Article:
Scantily clad and easily had
Stupid sex objects
The Agence-France Press (AFP) item was headlined "YouTube videos 'show nurses as stupid sex objects,'" although the piece does not make clear where that quote is from. The report does explain that researchers led by Fealy, "a professor of nursing and midwifery at University College Dublin," analyzed "the 10 most-viewed clips on the popular video-sharing site in response to the keywords 'nurses' and 'nursing.'" Four of the videos, all posted by nurses, "showed the job of caregiver as skilled, professional and rewarding." But two clips, from a cartoon and an unnamed U.S. sitcom, "showed nurses as stupid or incompetent." And the other four, from Frasier, a Virgin Mobile ad, "a Belgian lingerie commercial and an item from an Internet TV news show," showed nurses as "scantily dressed or willing participants in male sexual fantasies." The item also includes several quotes from Professor Fealy, who observes that YouTube, "despite being hailed as a medium of the people . . . is no different to other mass media in the way that it propagates gender-bound, negative and demeaning nursing stereotypes." Fealy stresses that "such stereotypes can influence how people see nurses and behave towards them." And he urges "the professional bodies that regulate and represent nurses . . . to lobby legislators to protect the profession from undue negative stereotyping and support nurses who are keen to use YouTube to promote their profession in a positive light."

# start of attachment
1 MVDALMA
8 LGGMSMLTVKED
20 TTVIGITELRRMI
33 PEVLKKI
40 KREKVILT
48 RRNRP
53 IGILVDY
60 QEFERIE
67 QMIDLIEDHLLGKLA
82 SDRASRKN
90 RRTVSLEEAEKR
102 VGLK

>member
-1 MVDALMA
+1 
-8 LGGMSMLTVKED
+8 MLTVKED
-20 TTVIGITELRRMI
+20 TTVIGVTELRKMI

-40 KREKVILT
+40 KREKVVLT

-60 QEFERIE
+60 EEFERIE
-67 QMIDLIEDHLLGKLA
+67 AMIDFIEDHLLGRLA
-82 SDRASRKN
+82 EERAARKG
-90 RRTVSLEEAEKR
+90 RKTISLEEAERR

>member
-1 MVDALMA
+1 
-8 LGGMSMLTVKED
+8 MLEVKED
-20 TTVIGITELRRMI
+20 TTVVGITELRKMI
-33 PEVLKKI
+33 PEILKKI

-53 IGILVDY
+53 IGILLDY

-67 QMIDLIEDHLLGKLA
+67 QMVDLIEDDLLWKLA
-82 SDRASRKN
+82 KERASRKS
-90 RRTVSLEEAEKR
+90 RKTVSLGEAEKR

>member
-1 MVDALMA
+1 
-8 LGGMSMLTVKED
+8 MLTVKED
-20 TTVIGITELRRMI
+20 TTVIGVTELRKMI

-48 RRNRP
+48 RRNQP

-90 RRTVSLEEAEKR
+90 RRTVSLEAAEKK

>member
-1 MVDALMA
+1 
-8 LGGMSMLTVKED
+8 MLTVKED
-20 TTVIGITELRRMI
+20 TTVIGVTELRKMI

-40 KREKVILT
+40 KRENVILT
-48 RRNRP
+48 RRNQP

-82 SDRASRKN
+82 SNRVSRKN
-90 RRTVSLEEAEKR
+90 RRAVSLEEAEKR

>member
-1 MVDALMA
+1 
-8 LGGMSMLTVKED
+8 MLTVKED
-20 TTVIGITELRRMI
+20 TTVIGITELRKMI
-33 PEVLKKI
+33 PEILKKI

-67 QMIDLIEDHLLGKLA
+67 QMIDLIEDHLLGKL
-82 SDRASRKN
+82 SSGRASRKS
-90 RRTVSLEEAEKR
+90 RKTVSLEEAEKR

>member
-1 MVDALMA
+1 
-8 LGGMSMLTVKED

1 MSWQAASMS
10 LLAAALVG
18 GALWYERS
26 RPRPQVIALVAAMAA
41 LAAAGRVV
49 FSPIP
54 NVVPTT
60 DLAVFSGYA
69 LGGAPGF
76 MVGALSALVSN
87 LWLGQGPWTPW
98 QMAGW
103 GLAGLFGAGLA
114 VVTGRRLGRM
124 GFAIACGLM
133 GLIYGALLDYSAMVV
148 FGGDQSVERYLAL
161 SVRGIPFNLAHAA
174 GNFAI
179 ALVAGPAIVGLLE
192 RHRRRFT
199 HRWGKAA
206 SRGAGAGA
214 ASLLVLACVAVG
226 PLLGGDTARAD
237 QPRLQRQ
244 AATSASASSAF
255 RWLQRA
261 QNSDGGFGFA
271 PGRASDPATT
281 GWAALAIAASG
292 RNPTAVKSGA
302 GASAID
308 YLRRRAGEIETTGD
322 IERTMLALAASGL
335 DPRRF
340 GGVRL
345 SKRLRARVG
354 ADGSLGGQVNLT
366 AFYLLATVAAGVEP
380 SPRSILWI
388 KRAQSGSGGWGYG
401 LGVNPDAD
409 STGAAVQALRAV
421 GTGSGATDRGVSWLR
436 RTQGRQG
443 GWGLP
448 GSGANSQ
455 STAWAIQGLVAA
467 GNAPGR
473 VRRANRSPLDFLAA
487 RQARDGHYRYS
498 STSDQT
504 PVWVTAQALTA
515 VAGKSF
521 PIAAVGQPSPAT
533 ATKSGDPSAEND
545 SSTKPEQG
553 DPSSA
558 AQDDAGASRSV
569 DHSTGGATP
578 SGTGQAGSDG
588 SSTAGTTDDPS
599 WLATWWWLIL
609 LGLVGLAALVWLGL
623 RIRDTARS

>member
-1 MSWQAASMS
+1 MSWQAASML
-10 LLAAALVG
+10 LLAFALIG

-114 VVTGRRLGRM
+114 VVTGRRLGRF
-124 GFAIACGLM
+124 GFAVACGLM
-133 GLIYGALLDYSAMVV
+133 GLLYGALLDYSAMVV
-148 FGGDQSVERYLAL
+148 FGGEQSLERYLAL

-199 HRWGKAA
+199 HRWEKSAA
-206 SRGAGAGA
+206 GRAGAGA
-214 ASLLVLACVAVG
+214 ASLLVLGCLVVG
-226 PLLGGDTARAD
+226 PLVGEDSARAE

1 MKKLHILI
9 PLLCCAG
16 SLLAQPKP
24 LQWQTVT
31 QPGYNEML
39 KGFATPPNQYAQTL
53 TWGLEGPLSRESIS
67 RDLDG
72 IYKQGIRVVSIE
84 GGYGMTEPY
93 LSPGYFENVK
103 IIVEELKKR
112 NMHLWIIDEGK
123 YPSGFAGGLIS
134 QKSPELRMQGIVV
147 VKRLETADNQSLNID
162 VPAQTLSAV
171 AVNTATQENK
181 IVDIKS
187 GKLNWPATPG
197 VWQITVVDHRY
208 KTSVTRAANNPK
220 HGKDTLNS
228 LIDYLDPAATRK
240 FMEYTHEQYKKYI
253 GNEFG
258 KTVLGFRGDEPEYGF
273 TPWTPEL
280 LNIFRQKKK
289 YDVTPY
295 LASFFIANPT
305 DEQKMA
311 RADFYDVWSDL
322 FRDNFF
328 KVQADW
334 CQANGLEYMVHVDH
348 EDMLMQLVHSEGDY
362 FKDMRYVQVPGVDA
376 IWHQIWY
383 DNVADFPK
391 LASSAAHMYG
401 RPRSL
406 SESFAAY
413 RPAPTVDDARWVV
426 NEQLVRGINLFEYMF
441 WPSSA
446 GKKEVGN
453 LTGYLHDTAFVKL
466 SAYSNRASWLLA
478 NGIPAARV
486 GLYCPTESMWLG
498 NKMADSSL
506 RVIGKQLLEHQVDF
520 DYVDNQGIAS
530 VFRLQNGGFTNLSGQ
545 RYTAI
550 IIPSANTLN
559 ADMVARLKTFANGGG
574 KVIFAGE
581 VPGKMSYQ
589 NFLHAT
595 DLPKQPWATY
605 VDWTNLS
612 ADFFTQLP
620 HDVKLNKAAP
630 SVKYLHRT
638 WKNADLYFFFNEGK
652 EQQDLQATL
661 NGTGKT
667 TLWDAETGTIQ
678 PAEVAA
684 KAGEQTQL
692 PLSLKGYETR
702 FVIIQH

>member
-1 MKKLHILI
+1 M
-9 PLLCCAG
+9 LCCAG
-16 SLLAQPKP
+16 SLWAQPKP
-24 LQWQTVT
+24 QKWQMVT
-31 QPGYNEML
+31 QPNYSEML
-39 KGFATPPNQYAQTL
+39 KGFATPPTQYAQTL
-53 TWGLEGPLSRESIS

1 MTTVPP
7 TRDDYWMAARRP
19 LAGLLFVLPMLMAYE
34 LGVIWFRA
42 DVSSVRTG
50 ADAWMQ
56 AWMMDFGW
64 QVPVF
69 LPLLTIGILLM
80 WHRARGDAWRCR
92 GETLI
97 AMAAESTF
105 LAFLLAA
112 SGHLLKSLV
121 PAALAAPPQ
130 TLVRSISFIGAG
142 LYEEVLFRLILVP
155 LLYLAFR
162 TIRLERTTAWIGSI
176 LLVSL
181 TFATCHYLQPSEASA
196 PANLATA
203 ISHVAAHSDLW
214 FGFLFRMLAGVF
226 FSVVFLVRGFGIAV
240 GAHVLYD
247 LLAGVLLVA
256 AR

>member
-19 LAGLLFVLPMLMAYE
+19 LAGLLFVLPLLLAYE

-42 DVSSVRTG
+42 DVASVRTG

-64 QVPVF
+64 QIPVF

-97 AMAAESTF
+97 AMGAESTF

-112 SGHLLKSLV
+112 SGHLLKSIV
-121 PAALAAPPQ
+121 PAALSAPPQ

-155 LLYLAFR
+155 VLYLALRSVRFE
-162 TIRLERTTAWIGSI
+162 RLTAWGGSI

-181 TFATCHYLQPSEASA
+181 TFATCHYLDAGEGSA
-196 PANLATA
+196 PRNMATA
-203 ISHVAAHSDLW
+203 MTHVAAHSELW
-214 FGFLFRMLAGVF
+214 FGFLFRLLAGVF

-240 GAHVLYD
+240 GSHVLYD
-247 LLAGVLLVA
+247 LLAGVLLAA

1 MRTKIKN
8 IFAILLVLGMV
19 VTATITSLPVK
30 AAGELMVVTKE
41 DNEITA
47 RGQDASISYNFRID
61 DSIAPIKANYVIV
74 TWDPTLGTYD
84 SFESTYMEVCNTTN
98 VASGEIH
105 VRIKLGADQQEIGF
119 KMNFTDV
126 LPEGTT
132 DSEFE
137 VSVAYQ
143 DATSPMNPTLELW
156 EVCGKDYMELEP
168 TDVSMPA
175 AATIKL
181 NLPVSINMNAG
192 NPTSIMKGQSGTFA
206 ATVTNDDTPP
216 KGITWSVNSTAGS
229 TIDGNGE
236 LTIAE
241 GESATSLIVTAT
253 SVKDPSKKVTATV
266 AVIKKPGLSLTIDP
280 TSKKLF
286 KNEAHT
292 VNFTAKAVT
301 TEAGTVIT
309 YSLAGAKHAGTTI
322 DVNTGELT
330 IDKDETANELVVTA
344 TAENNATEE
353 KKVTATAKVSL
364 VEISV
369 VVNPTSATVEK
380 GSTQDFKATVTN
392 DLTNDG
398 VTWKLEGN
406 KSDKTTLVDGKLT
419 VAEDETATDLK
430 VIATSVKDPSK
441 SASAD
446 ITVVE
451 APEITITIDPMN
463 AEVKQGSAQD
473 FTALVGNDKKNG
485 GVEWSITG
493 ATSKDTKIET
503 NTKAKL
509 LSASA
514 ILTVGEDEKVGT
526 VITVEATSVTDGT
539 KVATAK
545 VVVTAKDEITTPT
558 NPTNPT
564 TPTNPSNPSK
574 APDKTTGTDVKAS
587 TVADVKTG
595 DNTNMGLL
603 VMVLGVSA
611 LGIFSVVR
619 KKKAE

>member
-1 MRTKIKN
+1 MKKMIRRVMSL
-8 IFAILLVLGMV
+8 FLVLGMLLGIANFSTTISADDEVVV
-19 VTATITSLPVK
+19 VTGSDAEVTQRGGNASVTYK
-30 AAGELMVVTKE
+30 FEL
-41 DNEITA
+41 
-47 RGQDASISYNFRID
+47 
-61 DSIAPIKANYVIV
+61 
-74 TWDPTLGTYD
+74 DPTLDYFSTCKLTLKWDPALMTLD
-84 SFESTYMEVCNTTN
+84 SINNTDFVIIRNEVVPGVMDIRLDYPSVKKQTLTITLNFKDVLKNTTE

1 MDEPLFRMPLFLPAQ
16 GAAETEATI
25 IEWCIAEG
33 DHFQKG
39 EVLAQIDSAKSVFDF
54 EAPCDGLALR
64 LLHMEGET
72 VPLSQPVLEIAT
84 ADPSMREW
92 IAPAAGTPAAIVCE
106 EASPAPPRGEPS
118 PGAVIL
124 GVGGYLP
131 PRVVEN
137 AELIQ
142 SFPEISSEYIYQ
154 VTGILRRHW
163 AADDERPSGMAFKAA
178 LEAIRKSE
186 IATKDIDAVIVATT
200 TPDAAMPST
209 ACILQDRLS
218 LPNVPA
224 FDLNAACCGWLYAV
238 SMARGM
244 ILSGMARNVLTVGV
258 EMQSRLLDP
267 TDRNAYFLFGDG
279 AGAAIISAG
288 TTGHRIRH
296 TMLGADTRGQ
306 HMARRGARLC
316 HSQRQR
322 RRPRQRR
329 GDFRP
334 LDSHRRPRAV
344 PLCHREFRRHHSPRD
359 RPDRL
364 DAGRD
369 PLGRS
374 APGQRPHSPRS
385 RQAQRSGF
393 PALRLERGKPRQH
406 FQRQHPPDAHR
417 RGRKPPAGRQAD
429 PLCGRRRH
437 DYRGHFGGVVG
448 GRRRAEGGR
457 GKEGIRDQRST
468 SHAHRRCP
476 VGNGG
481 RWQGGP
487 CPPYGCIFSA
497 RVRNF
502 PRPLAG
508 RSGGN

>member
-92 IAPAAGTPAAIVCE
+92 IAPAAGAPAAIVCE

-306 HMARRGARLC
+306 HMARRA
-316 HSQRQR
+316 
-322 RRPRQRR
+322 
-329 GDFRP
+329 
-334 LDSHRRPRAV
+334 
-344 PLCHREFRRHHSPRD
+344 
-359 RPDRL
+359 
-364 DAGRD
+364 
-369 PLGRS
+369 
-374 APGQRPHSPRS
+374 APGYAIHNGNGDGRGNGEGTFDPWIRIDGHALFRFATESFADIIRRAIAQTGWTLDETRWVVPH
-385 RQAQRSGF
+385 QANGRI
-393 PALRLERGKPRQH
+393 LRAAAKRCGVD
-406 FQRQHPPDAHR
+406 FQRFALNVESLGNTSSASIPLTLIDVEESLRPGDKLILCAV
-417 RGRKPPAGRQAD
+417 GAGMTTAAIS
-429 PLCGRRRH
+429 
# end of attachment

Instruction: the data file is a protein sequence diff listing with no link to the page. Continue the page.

This piece does a good job of explaining the basic import of the study in a short space. And it commendably tells readers that nurses can be university professors who conduct scholarly research, which--given the findings of the study itself--is obviously not a message that is universally understood. The piece might have also let readers know that Dr. Fealy (right) has a PhD in nursing.
But including several quotes from Fealy does show that nurses can provide expert input. And he makes an excellent point about YouTube as the "medium of the people." The fault for poor understanding lies not just in elite media creators in world capitals and Hollywood, but in all of us who do not look closely enough at what nurses really do and who accept the easy stereotypes that have plagued the profession for decades. That is, the fault is not just in our stars, but in ourselves; the media both reflects and reinforces poor understanding of nursing.